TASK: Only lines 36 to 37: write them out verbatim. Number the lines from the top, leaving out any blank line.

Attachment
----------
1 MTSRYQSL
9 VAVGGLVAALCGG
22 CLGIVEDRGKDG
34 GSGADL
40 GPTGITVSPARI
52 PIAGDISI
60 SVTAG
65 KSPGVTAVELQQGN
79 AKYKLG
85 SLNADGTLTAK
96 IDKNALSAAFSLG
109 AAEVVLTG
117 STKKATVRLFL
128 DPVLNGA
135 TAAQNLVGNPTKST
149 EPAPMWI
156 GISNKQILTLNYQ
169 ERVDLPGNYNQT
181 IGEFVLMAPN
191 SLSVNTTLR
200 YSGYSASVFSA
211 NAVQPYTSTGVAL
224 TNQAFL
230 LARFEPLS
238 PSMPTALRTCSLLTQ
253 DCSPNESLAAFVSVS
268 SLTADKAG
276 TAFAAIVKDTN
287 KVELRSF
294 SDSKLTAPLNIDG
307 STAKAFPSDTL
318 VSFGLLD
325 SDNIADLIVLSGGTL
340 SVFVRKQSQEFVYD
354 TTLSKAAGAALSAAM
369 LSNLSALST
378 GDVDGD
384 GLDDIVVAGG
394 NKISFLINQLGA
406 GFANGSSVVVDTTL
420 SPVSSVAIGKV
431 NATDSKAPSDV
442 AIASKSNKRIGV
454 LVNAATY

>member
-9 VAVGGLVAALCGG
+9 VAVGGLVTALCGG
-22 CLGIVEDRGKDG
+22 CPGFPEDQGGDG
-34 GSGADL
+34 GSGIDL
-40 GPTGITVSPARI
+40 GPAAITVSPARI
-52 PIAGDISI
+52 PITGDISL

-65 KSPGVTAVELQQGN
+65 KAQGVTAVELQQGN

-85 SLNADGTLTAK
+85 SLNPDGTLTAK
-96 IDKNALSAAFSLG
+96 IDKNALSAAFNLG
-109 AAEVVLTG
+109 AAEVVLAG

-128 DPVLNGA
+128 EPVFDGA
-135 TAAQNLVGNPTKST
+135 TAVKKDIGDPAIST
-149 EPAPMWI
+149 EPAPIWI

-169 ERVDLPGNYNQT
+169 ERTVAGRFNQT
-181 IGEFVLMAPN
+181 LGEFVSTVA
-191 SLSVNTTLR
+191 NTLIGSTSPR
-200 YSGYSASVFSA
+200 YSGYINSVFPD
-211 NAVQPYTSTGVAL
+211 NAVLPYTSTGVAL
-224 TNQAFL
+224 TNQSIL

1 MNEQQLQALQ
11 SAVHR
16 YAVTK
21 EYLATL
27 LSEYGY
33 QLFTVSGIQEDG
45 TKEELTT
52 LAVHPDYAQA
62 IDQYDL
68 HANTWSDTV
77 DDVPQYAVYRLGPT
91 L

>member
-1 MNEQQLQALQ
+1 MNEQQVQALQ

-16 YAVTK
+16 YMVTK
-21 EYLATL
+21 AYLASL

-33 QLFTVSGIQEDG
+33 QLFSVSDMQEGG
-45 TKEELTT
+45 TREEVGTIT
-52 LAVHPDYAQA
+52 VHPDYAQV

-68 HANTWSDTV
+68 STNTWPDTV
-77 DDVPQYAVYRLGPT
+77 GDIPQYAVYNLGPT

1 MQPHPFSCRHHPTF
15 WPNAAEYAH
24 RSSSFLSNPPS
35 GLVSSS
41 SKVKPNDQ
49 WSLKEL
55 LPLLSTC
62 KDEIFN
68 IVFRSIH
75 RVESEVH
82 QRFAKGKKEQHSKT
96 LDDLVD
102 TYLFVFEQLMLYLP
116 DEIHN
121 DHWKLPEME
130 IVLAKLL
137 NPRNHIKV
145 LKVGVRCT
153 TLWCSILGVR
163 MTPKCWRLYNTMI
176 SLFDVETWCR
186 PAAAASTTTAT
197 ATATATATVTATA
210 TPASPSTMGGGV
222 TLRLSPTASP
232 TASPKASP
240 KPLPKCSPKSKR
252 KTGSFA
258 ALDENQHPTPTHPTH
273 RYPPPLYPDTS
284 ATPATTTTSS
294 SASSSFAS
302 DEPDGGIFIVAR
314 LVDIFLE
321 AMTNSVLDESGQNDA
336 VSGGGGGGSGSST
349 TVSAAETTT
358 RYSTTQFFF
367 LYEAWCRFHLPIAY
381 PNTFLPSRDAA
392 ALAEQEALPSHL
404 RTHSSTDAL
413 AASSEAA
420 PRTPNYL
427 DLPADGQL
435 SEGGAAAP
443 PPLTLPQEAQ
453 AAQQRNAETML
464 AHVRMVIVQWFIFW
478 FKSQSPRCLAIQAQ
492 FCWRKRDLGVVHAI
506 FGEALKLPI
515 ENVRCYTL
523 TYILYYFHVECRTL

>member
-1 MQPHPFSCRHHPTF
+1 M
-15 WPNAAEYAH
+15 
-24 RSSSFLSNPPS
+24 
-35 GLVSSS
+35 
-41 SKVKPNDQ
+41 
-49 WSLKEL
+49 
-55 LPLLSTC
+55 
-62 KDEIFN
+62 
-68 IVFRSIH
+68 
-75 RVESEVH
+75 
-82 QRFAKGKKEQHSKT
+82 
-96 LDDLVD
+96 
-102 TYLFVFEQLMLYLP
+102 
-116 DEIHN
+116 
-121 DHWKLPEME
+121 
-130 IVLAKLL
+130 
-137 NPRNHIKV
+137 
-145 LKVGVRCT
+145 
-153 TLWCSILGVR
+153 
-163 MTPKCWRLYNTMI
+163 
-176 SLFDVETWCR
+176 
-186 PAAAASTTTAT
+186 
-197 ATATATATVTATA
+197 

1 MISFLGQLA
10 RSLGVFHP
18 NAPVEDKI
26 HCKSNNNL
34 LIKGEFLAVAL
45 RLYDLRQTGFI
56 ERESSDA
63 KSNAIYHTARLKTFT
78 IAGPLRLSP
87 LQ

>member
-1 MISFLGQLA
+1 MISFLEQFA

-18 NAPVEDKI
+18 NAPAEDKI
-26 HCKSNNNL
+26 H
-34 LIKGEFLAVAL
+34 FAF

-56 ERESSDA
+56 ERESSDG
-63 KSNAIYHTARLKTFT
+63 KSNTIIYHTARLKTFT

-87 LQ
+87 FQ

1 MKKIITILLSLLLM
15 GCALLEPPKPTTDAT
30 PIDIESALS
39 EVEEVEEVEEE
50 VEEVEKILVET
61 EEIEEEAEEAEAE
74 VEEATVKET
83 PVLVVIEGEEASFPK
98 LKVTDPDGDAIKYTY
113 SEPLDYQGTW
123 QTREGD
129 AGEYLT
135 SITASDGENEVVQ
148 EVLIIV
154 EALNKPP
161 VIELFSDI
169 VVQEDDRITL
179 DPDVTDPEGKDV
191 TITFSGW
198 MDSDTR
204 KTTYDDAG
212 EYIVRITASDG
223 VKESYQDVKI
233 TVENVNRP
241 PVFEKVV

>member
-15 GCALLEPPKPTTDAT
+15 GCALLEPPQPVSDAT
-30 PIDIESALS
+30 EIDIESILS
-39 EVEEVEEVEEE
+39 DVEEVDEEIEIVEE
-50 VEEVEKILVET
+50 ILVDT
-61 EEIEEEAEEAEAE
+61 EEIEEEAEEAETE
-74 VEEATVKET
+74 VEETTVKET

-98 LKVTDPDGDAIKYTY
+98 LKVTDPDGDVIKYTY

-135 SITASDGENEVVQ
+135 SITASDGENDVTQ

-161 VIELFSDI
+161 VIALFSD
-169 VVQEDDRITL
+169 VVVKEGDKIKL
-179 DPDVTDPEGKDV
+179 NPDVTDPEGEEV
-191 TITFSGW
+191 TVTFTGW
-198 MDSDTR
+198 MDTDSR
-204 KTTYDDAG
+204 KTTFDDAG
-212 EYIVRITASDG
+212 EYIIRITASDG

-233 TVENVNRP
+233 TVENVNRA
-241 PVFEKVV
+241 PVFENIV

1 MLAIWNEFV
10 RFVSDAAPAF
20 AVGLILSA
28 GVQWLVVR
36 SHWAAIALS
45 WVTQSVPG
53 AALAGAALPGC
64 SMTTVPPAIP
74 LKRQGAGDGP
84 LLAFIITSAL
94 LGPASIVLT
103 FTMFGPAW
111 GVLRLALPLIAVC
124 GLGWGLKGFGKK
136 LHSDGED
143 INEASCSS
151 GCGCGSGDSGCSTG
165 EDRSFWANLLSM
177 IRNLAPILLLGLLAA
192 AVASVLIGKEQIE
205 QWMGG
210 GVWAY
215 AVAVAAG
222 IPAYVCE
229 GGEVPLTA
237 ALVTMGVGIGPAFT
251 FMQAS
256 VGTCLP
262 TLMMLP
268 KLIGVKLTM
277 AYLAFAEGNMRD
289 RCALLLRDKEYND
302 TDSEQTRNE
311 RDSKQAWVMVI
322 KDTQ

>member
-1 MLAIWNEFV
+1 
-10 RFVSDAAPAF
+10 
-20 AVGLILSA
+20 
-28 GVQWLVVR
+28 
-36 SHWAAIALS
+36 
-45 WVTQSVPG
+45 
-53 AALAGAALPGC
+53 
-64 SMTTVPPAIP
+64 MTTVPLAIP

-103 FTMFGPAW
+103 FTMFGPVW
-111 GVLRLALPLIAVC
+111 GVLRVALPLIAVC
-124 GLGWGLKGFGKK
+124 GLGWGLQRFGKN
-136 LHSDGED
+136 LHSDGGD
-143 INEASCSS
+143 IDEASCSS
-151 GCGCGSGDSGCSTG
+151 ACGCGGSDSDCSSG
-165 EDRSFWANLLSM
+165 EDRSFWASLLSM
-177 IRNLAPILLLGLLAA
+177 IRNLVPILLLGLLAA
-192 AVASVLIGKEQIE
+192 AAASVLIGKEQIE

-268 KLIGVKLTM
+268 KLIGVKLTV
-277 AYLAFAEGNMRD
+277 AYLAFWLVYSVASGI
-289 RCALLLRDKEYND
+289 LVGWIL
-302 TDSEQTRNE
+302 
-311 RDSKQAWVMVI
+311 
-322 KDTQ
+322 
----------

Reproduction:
369 LSNLSALST
378 GDVDGD